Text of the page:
And instead of honoring that, I'm going to talk about a papyrus fragment, the details of which are found over here.
My first response was the one I posted on Slacktivist:
There's a strong tendency on the part of many scholars to err uncritically on the side of the exotic and non-traditional: the same person who takes the standard gospels as unreliable in their depiction of Jesus will then treat a text written centuries later, which makes outlandish claims attested to nowhere else, certainly no text written when there were still living witnesses to Jesus's life, as if it were very good evidence!YES. THIS THIS THIS. Thank you so much for saying that.
On a broader scale, my biggest issue with this whole topic is the horrible looming sense that there isn't going to be ANY intelligent, rational discussion about if and how this papyrus fragment means or matters: that people will, for personal psychological reasons, arbitrarily and dogmatically declare "Jesus was/wasn't married!"
Because as a relatively studied Christian (and usually the one who has to represent Christianity in my completely unchurched social circles), I waste enough time as it is dealing with the Rapture and Dan Brown. And maybe it's because I'm short of sleep, but I have no hope that popular culture won't make a mess with this, and I am tired of endless remedial cleanup.My expanded thoughts are as follows, below the cut.
#1. First off, this is a fragment of papyrus, written in Coptic, from about Constantine's era. For the sake of textual arguments, that's a pretty thorough disqualifier right there. Arguing from this that Jesus was married is like arguing that Malory's Arthur was a woman, citing Fate/stay night. And while I'm going to harp on this in the future, because bad theology never dies, I'm not writing papyrology here; I'm trying to write some amateur theology.
So here's my theological verdict: a married Christ screws up Christianity in bad ways. I've been reading and reflecting (or reflecting? It's hard to gauge how much I thought vs. how much I felt) a fair bit of postliberal theology of late; what interests me most is its approach to Scripture - not as slogans or points of data, but as stories that carry meaning in themselves - and a married Christ is a change in characterization that clashes with the rest of the narrative, on at least two big, important ways.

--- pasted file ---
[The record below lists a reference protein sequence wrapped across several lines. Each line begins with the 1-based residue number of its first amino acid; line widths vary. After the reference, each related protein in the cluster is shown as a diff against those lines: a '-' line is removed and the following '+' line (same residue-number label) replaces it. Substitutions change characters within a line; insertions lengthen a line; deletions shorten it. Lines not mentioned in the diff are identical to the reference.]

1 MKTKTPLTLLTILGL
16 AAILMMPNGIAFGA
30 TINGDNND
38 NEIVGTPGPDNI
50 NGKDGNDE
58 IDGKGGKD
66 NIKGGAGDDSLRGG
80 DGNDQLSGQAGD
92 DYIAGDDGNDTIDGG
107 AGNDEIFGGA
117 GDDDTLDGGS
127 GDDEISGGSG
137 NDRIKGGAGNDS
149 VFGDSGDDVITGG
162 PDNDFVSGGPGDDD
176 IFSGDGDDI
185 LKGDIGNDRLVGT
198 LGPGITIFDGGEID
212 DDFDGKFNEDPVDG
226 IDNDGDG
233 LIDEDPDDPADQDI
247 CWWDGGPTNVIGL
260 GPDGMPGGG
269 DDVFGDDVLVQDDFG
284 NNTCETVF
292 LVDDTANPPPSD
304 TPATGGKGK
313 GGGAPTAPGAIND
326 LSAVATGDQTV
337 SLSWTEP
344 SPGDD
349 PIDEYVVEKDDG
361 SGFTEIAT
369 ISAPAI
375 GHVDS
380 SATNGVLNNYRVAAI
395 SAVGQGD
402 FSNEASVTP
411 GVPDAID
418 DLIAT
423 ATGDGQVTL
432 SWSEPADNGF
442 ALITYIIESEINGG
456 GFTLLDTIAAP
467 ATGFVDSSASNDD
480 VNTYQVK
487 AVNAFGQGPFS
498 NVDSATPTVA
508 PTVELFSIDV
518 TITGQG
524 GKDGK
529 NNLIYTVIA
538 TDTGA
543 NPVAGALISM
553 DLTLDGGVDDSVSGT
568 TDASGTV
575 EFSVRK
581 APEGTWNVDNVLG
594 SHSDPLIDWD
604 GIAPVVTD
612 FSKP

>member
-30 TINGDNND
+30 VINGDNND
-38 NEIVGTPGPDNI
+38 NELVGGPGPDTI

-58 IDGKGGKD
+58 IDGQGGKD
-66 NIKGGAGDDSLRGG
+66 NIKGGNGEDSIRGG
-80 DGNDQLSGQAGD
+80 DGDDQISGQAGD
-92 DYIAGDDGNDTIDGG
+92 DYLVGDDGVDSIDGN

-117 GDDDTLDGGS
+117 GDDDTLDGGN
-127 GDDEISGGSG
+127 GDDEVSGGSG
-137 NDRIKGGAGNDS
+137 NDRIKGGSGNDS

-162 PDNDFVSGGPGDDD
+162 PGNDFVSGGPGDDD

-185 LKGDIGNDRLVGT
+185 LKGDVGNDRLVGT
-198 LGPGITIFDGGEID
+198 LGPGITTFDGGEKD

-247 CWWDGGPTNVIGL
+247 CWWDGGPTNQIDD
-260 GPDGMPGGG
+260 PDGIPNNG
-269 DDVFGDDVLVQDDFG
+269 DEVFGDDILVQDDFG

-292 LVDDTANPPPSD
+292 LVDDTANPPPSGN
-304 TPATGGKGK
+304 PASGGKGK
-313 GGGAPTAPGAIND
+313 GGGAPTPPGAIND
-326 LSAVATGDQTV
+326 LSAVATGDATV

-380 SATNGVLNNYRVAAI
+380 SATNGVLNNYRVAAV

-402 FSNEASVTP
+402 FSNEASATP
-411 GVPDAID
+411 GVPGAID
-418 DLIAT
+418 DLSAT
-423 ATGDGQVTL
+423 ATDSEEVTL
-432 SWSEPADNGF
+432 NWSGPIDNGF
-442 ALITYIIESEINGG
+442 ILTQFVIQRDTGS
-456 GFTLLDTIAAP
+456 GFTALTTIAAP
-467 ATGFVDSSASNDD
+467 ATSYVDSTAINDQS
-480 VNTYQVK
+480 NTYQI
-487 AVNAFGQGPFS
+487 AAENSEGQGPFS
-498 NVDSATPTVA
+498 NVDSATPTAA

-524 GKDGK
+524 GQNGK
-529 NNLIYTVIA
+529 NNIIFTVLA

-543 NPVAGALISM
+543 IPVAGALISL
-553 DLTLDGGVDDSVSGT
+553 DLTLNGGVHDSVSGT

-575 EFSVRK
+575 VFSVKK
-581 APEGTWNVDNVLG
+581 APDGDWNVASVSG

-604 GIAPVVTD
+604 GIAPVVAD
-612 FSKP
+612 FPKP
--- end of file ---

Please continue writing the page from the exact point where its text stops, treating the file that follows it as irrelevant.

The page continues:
#2. Symbolically, a married Christ is an exclusive Christ. If we're assuming that he took the Halakhic ideals of marriage seriously (and Christians from at least Paul onward have argued that He's a perfect embodiment of the Law), it's saying that he loved somebody in a way that kinda compromises the title of Emmanuel. I've been physically present to people who weren't "with" me at all, because they completely ignored me in favor of talking to the person on the other end of the telecommunications. (Hell, I've been that person before.)
To say that Christ is married is to say that God-with-us loved someone else. That all the rhetoric of love needs serious qualifying, because it's different from loving the Wife. And to me, at least, that brings back the Gnostic take on the Good Shepherd parable, where the punchline is the shepherd, whispering in the lamb's ear, "I love you more than the rest."
#3. Marriages in antiquity were not love marriages. They were power relationships, and very unequal ones at that. A married Christ reflects a God who's participant in worldly power. What kind of participant? We can't even guess - only extrapolate.
But, in a way, it's a statement that God is part of worldly power, as much as if Christ is a centurion. That would have a big impact on Christianity as we try to live it - and a scary one, because a married Christ is a patriarch, and we are still living and struggling with the power of patriarchy.
#4. It doesn't really matter what I think or say. I am going to be cleaning up after this for the rest of my life, and I know that. But this papyrus fragment has already left people building new idols for themselves - and I'm not looking forward to having to challenge those idols.
It's as if somebody says that Jean Valjean is asexual, and somebody else argues against it, and a third party gets in... and somebody cites a Reader's Digest version of Les Mis to defend their position, while two others cite separate, subtly different movies of it, and an argument breaks out about whether the official dub or the fan subtitle of the anime adaptation of the Shoujo Beat serialization is truer... and meanwhile the lights have gone down, and the curtains have gone up, and COLM fucking WILKINSON is standing there on stage, and watching dumbfounded as the crowd fucking dissolves into a fandom wank, and then a moshpit.A married Christ, presented even as an option, is a means to your very own Christ.